Daily Reflection
December 18th, 2000
Eden Foord
Campus Ministry
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Jeremiah 23:5-8
Psalms 72:1, 12-13, 18-19
Matthew 1:18-24

Entering into the birth of Jesus

I have always been amazed at the birth story of Jesus.  When I was a child the nativity scene with the animals gathered around the baby filled my thoughts. As I grew older, I wanted to be with the shepherds’ experiencing that unforgettable night.  As I grow through different stages of life, I relate to different parts of the story.  The birth of Jesus is a story filled with good and evil, poverty and riches, miracles and simplicity.  It seems like the perfect story for all ages.  Since I am a husband, the account of Jesus’ birth in today’s gospel reading grabs my imagination.  This year I am keenly aware of Joseph’s role in the birth story.

Joseph, traditionally portrayed as the quiet partner, seems to have played a key role in the fulfillment of God’s plan.  Would history have changed if Joseph did not follow the voice in his dreams and actually divorce Mary? The part that stands out is Joseph followed the urgings of the heavenly spirit and stepped into an unknown journey.  I admire his devotion to Mary, courage to venture into the unknown, and trust in God.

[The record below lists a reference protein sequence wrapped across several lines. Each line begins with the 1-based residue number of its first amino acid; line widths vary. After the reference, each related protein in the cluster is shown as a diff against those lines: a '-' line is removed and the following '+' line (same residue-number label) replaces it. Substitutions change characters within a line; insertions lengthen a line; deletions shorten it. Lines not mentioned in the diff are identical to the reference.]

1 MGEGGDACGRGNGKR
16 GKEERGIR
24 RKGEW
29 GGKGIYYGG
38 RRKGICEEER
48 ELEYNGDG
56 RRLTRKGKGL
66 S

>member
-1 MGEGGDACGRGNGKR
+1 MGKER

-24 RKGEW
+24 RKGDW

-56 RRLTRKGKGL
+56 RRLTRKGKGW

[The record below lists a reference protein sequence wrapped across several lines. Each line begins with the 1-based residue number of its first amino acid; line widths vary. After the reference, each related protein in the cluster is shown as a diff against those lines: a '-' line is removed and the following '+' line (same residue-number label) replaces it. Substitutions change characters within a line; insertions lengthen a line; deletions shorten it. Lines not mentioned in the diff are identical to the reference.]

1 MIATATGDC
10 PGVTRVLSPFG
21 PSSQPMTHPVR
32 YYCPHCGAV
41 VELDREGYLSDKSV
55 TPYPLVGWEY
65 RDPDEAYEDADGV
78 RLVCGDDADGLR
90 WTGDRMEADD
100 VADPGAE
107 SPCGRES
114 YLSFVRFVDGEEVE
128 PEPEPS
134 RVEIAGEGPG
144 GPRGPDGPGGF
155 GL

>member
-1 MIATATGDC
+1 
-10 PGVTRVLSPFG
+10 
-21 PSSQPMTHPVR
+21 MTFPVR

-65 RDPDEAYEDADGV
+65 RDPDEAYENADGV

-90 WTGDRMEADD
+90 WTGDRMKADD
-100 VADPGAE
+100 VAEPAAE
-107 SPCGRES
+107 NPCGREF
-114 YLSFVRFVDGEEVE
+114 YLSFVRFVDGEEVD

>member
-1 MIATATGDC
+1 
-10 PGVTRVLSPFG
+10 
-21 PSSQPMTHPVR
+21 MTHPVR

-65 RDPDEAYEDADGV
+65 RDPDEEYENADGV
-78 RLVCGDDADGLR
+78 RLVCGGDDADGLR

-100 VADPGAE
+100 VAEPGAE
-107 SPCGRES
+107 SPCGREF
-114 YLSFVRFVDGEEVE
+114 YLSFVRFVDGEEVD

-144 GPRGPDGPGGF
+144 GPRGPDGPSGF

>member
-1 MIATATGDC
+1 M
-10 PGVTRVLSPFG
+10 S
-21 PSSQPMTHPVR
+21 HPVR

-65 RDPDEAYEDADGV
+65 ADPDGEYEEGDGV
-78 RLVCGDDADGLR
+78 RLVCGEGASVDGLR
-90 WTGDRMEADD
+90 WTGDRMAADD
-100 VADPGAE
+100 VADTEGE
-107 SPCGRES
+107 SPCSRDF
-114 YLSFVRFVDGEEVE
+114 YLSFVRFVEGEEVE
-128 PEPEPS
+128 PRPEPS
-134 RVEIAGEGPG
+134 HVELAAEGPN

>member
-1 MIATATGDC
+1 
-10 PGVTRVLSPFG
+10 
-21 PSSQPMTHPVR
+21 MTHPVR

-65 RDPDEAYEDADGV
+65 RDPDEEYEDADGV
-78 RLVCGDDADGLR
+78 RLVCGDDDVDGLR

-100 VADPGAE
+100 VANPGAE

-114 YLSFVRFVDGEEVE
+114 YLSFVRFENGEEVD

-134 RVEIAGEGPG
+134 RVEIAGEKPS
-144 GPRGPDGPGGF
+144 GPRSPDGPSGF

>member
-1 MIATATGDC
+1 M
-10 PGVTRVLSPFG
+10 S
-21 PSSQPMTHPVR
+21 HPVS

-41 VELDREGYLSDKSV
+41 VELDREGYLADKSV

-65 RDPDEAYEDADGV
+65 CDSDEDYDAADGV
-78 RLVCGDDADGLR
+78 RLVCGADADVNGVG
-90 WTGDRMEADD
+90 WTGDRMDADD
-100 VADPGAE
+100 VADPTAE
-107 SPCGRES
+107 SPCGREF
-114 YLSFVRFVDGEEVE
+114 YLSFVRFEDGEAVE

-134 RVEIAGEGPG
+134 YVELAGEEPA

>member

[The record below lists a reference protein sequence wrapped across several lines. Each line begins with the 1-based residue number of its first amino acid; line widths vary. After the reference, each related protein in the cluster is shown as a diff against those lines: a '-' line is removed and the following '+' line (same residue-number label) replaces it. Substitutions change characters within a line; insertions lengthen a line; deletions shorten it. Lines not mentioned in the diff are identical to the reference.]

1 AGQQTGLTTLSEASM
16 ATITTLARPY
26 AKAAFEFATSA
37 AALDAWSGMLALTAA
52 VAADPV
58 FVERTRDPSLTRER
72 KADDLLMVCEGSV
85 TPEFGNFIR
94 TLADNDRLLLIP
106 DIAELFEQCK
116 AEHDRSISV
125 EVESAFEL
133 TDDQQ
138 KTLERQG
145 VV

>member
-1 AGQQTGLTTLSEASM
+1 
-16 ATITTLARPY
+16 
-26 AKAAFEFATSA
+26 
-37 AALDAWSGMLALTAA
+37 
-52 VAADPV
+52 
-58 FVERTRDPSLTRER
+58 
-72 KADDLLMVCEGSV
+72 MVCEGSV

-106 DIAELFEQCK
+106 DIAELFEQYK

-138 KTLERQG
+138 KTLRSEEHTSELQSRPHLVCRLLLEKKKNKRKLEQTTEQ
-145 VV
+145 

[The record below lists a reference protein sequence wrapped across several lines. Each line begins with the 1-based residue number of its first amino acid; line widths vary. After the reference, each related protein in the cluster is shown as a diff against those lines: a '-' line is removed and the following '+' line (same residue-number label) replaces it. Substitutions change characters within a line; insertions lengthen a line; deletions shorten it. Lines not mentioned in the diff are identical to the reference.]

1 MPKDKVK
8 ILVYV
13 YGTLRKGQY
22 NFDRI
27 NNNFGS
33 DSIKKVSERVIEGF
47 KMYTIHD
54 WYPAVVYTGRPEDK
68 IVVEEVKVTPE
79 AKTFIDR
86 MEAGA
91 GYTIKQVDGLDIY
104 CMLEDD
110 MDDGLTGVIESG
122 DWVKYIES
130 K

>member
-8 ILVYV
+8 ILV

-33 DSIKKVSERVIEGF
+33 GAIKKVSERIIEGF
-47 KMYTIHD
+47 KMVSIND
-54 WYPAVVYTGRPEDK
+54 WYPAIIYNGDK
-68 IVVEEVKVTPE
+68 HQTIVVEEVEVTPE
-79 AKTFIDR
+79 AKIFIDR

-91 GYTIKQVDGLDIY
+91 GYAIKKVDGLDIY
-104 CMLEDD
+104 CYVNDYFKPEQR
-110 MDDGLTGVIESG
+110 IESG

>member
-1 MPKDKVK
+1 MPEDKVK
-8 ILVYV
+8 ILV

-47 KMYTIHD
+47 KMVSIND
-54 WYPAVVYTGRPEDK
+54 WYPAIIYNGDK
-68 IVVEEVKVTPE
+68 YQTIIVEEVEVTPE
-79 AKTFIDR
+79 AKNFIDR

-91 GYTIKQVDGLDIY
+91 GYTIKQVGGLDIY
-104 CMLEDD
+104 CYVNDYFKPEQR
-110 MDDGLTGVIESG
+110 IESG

Joseph’s role in the birth story makes me question how many times have I responded to the urgings of God’s spirit speaking to me.  Not all of us have angels communicating to us in dreams, but we all can feel the movements of God’s spirit in our own lives.  Maybe that is the point of this amazing story that has captured people’s imaginations throughout the centuries: that, “God is with us.”  It isn’t the star’s guiding light or the kings bearing gifts or the poverty of a couple giving birth in a stable that is important.  What is important in this story is the angel’s words about Jesus meaning, “God is with us.”  

My prayer is that we interact with the world knowing that “God is with us.”  Throughout the joys, sorrows, and busyness of today we communicate to all we encounter that “God is with us.”  We will not only diminish the doubts of God’s loving presence, but we will become players in the ongoing birth of Jesus. 

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